You’d Never Expect These Good-for-You Habits to Be Bad for Your Thyroid


“Healthy eaters” come to me every day confused about why their thyroid is not functioning properly even though they are eating so well.

This may be surprising, but that’s actually part of the problem! Before you reach for the vegetable crudite at the next party you may want to continue reading to fully understand how these specific healthy eating habits could actually be contributing to poor thyroid health.

1. Too Many Raw Vegetables

Many plants contain anti-nutrients that can inhibit thyroid function. The Brassicaceae (Cruciferous) family of vegetables (think kale, broccoli, cauliflower, cabbage, Brussels sprouts) contains glucosinolates that can inhibit iodine uptake, resulting in hypothyroidism and promoting goiter formation.

That doesn’t mean you need to completely avoid these powerhouse veggies – just make sure they are prepared properly. Cooking with heat and salt can help deactivate some of their anti-nutrient properties. And, if you are eating an iodine rich diet, that can help as well. But, if you are currently suffering with hypothyroid or goiter, I would steer clear of the raw cruciferous vegetable platter and kale juice for a while because that may be a recipe for disaster. Veggie soups may be a better option, like this Sweet and Savoury Beet Soup with Creme Fraiche.

2. Eliminating Fat

Many folks think fat will make them fat, or worse yet, lead to a heart attack! The truth is, a no-fat or extremely low-fat diet can negatively affect thyroid health.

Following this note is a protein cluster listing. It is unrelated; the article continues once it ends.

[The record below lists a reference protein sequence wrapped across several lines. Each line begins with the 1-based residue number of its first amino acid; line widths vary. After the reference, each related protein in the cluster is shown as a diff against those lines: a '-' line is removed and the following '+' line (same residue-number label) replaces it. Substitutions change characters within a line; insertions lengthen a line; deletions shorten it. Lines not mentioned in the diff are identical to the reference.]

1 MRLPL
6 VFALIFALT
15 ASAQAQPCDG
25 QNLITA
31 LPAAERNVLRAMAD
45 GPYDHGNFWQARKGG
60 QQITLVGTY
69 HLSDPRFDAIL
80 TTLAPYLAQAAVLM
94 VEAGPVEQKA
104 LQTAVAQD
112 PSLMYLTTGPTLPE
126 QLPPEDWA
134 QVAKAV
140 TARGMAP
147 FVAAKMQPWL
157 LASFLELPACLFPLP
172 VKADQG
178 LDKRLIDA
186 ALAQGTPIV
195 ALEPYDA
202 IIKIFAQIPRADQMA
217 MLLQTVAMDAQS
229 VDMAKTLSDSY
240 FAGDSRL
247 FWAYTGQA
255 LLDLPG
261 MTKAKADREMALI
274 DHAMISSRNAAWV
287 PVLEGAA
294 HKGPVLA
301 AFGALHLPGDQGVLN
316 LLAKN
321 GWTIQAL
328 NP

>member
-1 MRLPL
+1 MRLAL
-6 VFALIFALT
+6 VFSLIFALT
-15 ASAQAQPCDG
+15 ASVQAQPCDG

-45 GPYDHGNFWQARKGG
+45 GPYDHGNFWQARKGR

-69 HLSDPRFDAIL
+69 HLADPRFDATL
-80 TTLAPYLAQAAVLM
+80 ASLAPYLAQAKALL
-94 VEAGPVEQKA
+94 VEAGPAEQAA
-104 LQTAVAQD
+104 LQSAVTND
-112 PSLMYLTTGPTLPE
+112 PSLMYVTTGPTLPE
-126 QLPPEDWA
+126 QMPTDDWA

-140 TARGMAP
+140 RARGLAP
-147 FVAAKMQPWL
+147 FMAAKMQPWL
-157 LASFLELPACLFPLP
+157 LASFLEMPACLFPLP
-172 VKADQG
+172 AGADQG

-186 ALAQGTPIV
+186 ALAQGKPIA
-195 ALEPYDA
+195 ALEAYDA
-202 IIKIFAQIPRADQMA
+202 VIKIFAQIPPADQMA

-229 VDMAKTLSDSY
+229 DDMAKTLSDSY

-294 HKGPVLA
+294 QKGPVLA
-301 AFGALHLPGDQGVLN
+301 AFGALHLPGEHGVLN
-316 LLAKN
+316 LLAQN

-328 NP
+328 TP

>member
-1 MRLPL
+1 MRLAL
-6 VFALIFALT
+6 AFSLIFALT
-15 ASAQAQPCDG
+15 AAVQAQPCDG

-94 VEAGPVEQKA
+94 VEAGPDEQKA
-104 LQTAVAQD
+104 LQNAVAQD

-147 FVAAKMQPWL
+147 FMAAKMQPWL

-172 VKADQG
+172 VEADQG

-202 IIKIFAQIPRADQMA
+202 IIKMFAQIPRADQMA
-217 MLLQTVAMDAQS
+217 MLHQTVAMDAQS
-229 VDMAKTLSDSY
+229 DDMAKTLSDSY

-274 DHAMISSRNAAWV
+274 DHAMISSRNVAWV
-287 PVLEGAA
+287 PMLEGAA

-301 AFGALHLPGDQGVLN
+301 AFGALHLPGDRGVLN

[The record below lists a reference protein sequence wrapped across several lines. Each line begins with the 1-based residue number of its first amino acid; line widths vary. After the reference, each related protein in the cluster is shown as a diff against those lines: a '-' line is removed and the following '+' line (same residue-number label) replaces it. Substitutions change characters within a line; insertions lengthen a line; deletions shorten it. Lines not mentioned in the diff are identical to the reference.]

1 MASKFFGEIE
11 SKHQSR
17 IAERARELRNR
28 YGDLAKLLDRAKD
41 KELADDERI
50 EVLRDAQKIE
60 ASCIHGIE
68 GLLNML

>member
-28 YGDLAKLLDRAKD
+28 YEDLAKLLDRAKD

Vitamins A, D, E and K are all fat soluble. Vitamins A and D (think whole eggs, organ meats like liver, and grass-fed butter) are required for protein and calcium assimilation, help create hormones, and support endocrine functions. If you are eating no-fat or low-fat on a regular basis, this could be inhibiting your body’s absorption of essentials vitamins. So put a little pat of butter on your vegetables and let them nourish you on a deeper level.

3. A Strict Vegan Diet

While adopting a vegan diet can be a good idea because we are overeating meat and under-eating plants,I’ve witnessed people taking on a strict vegan diet and suffering from nutritional deficiencies that can lead to thyroid disease. Vegan diets can lack protein and animal protein is required to make the thyroid hormone and to convert it to its active form in the liver.

My advice to the vegans is to continue eating plants because they are really good for you, and to supplement with animal proteins because they are good for you, too. Your thyroid gland will love you for it.

4. So Much Soy

Healthy folks in the know already understand that non-fermented soy foods (soy milk, soy meats, soy nuts, soy chips, tofurkey, and others) can be problematic for the thyroid and promote goiter. On the other hand, fermented soy (miso, shoyu, tempeh, natto and tamari) can be quite healthy for many people.